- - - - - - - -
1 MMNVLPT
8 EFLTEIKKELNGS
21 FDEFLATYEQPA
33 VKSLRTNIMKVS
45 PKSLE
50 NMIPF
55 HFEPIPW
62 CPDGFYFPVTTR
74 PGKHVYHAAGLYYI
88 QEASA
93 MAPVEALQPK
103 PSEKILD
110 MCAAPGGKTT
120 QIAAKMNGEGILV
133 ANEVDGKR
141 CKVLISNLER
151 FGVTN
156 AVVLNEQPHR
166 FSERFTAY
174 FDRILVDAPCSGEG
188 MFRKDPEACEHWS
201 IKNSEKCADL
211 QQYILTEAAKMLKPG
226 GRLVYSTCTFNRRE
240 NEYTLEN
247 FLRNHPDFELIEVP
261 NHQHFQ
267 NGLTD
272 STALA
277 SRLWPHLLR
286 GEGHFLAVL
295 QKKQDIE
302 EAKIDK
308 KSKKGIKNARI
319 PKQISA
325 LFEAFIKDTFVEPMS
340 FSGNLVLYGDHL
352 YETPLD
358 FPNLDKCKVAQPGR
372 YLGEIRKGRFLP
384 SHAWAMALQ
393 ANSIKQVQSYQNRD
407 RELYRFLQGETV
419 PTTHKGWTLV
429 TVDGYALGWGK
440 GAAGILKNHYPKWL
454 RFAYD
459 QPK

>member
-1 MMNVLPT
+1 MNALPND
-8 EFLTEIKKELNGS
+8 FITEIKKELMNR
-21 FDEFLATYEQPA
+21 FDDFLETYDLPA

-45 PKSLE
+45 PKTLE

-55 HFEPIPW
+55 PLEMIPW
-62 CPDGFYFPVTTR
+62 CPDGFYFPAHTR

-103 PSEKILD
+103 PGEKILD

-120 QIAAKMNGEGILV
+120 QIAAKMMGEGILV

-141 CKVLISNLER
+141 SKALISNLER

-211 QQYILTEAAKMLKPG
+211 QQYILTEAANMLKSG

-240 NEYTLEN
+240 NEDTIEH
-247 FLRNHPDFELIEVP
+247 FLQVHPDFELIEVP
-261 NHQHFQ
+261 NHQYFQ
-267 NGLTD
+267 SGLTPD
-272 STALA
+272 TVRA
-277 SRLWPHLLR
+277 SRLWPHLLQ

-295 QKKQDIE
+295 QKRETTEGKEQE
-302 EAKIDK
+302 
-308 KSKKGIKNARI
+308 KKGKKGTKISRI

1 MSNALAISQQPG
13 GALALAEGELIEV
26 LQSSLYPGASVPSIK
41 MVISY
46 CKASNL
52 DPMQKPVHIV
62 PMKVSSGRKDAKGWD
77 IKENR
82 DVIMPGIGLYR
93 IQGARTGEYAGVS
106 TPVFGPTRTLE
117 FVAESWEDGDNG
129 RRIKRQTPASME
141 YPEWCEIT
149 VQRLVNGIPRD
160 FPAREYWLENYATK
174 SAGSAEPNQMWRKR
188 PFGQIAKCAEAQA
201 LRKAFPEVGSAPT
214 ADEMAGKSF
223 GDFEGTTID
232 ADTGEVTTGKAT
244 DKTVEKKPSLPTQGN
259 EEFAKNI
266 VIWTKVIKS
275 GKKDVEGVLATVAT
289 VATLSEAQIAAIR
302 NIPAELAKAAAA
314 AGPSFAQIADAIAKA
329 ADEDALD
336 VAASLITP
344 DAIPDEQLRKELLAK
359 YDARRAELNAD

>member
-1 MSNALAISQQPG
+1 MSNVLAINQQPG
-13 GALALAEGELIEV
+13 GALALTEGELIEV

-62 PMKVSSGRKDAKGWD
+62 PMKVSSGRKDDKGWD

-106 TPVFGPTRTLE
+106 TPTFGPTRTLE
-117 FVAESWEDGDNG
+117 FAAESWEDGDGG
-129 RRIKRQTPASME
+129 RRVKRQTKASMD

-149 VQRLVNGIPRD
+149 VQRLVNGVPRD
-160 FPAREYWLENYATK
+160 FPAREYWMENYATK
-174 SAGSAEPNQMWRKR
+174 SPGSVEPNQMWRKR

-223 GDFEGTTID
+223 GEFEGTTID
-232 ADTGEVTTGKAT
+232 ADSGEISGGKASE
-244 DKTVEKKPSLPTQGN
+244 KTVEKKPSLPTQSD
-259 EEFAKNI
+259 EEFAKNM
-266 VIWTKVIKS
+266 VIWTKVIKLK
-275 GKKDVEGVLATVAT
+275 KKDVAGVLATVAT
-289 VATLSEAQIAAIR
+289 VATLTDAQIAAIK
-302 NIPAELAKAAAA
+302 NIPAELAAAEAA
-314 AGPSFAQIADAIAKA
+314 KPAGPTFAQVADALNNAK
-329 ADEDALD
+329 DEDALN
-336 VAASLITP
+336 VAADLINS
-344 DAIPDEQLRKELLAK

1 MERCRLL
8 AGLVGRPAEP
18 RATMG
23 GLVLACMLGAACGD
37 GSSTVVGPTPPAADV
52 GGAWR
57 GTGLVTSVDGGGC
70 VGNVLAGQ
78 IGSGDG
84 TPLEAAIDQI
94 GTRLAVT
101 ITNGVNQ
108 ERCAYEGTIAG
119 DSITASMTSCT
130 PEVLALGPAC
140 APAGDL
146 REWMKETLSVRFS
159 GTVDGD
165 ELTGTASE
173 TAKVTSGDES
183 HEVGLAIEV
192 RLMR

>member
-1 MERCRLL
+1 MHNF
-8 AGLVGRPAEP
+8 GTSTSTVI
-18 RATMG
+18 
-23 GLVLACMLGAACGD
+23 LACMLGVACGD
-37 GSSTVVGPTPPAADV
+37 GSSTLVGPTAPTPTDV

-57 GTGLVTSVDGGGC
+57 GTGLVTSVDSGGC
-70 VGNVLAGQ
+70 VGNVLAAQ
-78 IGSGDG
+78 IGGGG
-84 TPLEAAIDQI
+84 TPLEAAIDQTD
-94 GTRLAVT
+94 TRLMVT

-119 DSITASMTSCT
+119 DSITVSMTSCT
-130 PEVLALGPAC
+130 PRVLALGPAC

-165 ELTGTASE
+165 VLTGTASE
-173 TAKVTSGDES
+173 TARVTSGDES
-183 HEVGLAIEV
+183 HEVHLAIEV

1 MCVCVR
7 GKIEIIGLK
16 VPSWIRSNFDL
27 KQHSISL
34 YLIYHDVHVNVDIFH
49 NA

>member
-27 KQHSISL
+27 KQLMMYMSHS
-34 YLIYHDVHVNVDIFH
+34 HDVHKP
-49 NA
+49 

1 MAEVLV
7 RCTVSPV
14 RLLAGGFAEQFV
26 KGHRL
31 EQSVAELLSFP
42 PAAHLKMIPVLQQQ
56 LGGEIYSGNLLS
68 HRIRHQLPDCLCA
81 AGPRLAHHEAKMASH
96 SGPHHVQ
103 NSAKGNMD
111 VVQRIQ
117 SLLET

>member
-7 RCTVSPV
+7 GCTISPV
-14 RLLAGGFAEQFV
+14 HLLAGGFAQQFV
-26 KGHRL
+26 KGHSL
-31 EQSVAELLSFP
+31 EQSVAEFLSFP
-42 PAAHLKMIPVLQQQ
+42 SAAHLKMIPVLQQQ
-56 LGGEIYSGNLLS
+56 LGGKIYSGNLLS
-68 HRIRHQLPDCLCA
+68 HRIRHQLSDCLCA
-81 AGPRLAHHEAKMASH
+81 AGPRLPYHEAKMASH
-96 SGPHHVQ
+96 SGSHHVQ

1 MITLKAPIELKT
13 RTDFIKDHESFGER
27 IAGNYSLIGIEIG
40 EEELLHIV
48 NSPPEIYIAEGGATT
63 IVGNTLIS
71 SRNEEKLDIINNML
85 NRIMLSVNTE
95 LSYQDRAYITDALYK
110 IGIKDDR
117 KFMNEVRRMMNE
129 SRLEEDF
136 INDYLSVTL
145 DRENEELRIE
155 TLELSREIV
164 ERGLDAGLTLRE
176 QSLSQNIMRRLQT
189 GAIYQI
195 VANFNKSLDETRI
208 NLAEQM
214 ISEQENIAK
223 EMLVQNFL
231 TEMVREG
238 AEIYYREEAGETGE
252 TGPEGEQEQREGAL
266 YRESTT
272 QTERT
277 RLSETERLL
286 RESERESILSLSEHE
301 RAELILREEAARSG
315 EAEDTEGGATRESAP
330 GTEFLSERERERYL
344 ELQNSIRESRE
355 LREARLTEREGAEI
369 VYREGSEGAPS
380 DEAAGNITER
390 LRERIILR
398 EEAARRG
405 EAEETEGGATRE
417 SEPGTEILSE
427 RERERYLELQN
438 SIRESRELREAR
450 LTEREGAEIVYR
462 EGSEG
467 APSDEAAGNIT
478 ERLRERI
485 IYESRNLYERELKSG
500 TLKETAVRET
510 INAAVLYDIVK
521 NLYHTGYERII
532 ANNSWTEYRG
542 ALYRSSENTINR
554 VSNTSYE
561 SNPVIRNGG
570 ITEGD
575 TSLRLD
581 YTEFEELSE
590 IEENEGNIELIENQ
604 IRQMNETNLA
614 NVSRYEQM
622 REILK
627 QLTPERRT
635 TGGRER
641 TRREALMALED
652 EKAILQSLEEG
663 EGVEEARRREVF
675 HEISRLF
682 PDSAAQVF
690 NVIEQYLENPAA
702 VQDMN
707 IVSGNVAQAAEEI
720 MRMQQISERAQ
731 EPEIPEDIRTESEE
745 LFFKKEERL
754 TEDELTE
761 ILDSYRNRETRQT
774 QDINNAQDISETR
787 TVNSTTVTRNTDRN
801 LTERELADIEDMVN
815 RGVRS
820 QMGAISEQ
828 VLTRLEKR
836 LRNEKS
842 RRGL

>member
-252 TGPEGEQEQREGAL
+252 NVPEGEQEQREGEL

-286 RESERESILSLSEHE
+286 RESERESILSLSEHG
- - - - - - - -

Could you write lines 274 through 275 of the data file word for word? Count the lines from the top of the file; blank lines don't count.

145 DRENEELRIE
155 TLELSREIV